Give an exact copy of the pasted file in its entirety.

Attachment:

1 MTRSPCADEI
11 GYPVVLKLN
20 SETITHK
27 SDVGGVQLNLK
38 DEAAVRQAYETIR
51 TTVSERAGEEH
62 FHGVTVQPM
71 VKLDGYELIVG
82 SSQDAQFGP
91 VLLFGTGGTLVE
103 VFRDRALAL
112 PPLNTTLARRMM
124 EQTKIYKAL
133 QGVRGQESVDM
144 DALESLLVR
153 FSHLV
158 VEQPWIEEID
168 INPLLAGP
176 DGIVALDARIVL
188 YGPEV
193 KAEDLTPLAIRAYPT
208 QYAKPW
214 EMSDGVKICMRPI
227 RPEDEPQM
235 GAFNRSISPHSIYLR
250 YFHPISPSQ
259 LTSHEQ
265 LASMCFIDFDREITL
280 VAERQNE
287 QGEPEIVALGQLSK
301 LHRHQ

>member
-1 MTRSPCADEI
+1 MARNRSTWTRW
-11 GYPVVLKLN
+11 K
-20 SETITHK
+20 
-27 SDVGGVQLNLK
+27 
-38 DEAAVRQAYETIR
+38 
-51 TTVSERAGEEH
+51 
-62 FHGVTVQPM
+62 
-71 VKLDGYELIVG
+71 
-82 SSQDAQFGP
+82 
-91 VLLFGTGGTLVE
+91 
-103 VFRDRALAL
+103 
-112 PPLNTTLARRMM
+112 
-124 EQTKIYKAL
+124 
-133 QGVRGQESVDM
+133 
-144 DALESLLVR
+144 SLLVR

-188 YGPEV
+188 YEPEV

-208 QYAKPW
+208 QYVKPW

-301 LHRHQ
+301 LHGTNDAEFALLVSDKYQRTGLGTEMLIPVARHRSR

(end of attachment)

1 MTRSPCADEI
11 GYPVVLKLN
20 SETITHK
27 SDVGGVQLNLK
38 DEAAVRQAYETIR
51 TTVSERAGEEH
62 FHGVTVQPM
71 VKLDGYELIVG
82 SSQDAQFGP
91 VLLFGTGGTLVE
103 VFRDRALAL
112 PPLNTTLARRMM
124 EQTKIYKAL
133 QGVRGQESVDM
144 DALESLLVR
153 FSHLV
158 VEQPWIEEID
168 INPLLAGP
176 DGIVALDARIVL
188 YGPEV
193 KAEDLTPLAIRAYPT
208 QYAKPW
214 EMSDGVKICMRPI
227 RPEDEPQM
235 GAFNRSISPHSIYLR
250 YFHPISPSQ
259 LTSHEQ
265 LASMCFIDFDREITL
280 VAERQNE
287 QGEPEIVALGQLSK
301 LHRHQ

>member
-1 MTRSPCADEI
+1 MARNRSTWTRW
-11 GYPVVLKLN
+11 K
-20 SETITHK
+20 
-27 SDVGGVQLNLK
+27 
-38 DEAAVRQAYETIR
+38 
-51 TTVSERAGEEH
+51 
-62 FHGVTVQPM
+62 
-71 VKLDGYELIVG
+71 
-82 SSQDAQFGP
+82 
-91 VLLFGTGGTLVE
+91 
-103 VFRDRALAL
+103 
-112 PPLNTTLARRMM
+112 
-124 EQTKIYKAL
+124 
-133 QGVRGQESVDM
+133 
-144 DALESLLVR
+144 SLLVR

-188 YGPEV
+188 YEPEV

-208 QYAKPW
+208 QYVKPW

-301 LHRHQ
+301 LHGTNDAEFALLVSDKYQRTGLGTEMLIPVARHRSR